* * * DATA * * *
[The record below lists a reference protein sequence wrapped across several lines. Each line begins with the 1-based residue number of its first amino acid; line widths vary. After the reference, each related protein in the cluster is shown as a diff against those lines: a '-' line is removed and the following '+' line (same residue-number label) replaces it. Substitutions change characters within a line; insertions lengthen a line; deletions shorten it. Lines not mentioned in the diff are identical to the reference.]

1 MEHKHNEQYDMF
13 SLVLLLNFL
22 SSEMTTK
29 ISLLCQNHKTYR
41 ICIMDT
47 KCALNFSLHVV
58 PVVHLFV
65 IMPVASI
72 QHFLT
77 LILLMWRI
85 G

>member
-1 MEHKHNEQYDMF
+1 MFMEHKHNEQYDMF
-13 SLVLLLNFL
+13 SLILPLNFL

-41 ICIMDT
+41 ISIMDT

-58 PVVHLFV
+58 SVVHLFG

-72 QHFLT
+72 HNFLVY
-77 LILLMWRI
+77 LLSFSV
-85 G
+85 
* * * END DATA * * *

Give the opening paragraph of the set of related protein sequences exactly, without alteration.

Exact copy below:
[The record below lists a reference protein sequence wrapped across several lines. Each line begins with the 1-based residue number of its first amino acid; line widths vary. After the reference, each related protein in the cluster is shown as a diff against those lines: a '-' line is removed and the following '+' line (same residue-number label) replaces it. Substitutions change characters within a line; insertions lengthen a line; deletions shorten it. Lines not mentioned in the diff are identical to the reference.]